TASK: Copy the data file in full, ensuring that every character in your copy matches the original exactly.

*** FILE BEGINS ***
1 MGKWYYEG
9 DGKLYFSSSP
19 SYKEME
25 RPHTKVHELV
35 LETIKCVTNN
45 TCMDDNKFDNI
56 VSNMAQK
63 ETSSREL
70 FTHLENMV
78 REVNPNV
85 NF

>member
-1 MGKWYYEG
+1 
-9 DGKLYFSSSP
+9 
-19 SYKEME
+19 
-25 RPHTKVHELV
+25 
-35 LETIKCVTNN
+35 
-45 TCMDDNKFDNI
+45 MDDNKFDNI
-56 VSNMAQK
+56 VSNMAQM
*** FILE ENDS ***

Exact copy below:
1 MGKWYYEG
9 DGKLYFSSSP
19 SYKEME
25 RPHTKVHELV
35 LETIKCVTNN
45 TCMDDNKFDNI
56 VSNMAQK
63 ETSSREL
70 FTHLENMV
78 REVNPNV
85 NF

>member
-1 MGKWYYEG
+1 
-9 DGKLYFSSSP
+9 
-19 SYKEME
+19 
-25 RPHTKVHELV
+25 
-35 LETIKCVTNN
+35 
-45 TCMDDNKFDNI
+45 MDDNKFDNI
-56 VSNMAQK
+56 VSNMAQM